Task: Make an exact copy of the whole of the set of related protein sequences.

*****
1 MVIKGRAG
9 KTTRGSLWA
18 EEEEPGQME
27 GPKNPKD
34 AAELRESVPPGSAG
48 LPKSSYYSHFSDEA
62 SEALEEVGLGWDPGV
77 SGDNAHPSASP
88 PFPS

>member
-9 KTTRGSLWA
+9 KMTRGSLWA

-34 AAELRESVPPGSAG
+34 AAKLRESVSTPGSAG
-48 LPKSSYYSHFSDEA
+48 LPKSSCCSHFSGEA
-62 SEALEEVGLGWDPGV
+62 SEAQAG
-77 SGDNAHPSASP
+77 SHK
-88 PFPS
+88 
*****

1 MVIKGRAG
9 KTTRGSLWA
18 EEEEPGQME
27 GPKNPKD
34 AAELRESVPPGSAG
48 LPKSSYYSHFSDEA
62 SEALEEVGLGWDPGV
77 SGDNAHPSASP
88 PFPS

>member
-9 KTTRGSLWA
+9 KMTRGSLWA

-34 AAELRESVPPGSAG
+34 AAKLRESVSTPGSAG
-48 LPKSSYYSHFSDEA
+48 LPKSSCCSHFSGEA
-62 SEALEEVGLGWDPGV
+62 SEAQAG
-77 SGDNAHPSASP
+77 SHK
-88 PFPS
+88 